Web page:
Mars and asteroids have little or no atmosphere, and do not possess a magnetosphere that can protect humans, mechanisms and electronics from damaging Galactic Cosmic Radiation (GCR) and solar particle events (SPE) as does the Earth. These types of space radiation present one of the highest risks to a human crew during interplanetary journeys and to onboard electronics. This project aims to evaluate the effectiveness of carbonaceous asteroid materials as a potential radiation shielding material.
Mars and asteroids have little or no atmosphere, or a magnetosphere, to protect humans, mechanisms and electronics from damaging Galactic Cosmic Radiation (GCR) and solar particle events (SPE) as does the Earth. High energy protons are found in GCR and SPE, but the energy level is much higher for GCR (several GeV) compared to SPE (~10 MeV). These types of space radiation present one of the highest risks to a human crew during interplanetary journeys and to onboard electronics. This project aims at evaluating the effectiveness of carbonaceous asteroid materials as a potential radiation shielding material since they can contain hydrated minerals, and to fabricate protection panels using technology developed during FY14 project “3D Additive Construction with Regolith for Surface Systems”. Surface Systems applications on Asteroids, the Moon, Mars and Martian moons will require the stabilization of loose, fine, dusty regolith to create a structure to mitigate radiation effects to protect humans, mechanisms, and electronics. This project will demonstrate in-situ construction of radiation shields using regolith simulants so that materials will not have to be transported from Earth.
Recent work performed at KSC has shown promising results in 3D printing a 0.2 meter dome from planetary regolith simulants using an existing 3D-positioning platform. This current project will utilize the 3D regolith printer technology to fabricate radiation shield elements that will be tested to determine their radiation stopping capability.More »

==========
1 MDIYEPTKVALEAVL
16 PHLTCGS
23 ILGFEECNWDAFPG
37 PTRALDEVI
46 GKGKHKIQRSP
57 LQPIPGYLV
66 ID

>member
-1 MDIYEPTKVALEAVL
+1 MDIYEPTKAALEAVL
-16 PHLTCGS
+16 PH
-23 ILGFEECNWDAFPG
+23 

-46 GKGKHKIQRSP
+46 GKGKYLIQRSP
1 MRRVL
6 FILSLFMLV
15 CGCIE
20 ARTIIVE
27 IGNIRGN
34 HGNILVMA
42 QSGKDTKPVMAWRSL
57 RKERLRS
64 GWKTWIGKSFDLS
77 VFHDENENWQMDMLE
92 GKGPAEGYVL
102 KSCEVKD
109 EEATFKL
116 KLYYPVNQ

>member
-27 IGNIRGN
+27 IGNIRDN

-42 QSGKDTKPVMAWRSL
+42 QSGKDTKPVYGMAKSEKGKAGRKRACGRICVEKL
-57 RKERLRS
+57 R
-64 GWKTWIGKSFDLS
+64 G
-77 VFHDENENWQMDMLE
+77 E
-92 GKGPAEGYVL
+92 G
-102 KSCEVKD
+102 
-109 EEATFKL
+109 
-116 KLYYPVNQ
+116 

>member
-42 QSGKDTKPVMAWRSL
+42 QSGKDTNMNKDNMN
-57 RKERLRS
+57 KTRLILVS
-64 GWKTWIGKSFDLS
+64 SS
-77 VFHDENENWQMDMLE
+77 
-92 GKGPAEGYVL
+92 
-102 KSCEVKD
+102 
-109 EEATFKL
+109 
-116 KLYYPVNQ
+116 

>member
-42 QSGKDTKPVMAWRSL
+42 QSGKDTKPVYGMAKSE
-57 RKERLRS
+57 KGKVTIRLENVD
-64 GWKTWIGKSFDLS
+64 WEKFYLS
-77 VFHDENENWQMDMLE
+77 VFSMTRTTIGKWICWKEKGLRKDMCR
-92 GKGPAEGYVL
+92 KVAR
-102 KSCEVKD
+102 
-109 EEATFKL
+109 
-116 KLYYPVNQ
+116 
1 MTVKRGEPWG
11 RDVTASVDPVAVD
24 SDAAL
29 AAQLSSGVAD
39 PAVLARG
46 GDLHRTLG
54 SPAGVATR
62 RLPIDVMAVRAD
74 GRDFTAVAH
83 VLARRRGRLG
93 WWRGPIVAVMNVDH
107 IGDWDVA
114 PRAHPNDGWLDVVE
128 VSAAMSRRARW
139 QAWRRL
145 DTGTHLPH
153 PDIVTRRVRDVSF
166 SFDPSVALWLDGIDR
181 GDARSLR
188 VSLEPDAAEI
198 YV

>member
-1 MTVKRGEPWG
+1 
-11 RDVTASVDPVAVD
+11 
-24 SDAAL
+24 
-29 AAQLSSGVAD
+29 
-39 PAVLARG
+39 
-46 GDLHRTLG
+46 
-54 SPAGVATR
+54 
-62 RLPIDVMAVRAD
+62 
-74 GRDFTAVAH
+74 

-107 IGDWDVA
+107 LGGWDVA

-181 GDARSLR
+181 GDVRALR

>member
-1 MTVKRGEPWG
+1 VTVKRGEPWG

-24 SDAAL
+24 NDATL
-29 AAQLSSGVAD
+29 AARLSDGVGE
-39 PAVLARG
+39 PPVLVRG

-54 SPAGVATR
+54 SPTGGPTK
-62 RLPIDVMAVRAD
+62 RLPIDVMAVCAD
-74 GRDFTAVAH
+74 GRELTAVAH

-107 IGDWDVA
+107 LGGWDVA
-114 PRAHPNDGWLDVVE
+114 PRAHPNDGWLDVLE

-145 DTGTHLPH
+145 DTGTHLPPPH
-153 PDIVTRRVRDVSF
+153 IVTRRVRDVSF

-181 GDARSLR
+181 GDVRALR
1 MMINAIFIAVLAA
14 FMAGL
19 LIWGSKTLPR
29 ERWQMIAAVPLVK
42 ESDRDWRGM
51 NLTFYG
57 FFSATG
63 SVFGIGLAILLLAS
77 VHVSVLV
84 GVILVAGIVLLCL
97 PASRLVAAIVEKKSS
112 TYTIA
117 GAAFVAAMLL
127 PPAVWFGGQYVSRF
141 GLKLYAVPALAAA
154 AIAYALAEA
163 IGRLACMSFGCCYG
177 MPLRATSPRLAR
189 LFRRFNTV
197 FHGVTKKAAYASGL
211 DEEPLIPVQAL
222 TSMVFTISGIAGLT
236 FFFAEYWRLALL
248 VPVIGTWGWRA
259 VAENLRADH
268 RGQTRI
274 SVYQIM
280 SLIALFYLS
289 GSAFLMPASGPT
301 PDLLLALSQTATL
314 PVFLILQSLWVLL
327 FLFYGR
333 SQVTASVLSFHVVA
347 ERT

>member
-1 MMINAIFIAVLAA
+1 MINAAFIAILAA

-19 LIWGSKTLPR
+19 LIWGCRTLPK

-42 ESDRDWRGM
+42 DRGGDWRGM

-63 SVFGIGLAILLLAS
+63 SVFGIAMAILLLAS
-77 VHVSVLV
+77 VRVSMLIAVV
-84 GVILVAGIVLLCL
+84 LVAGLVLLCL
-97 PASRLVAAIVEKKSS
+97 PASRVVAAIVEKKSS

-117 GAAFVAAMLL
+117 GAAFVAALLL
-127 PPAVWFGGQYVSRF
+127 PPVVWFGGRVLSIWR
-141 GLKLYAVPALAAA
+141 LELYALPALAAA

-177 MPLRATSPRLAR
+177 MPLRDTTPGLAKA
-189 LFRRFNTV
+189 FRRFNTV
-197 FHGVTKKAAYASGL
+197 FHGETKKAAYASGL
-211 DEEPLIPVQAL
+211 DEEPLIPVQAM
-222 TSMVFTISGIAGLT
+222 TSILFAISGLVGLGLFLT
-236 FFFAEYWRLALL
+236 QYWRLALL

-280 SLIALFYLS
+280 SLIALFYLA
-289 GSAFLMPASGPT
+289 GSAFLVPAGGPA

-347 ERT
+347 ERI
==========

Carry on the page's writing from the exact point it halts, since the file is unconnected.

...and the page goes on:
The logistics required to set up a human outpost on another planetary surface are vast and prohibitively expensive. Space transportation costs are high, so the corresponding value of In-Situ Resource Utilization (ISRU) to make structures using local materials is also high.
By developing new technologies to transport, position, emplace, bind and form a net shape with regolith, radiation shields and other structures can be built on Asteroids, the Moon, Mars and other moons so that humans and machines will be better protected from radiation during their missions which means higher reliability and safety.
Radiation shields will be used on planetary bodies by persons and equipment during their missions. Shields can be developed with varying thickness of the radiation barriers depending on the amount of protection required. Terrestrial applications in radiation protection with hydrated minerals are also possible.
This project helps to enable the human exploration of space by providing a means to mitigate the harmful effects of space radiation using locally acquired space resources at planetary locations.More »
|Organizations Performing Work||Role||Type||Location|
|Kennedy Space Center (KSC)||Lead Organization||NASA Center||Kennedy Space Center, Florida|
|University of Central Florida (UCF)||Academia||Orlando, Florida|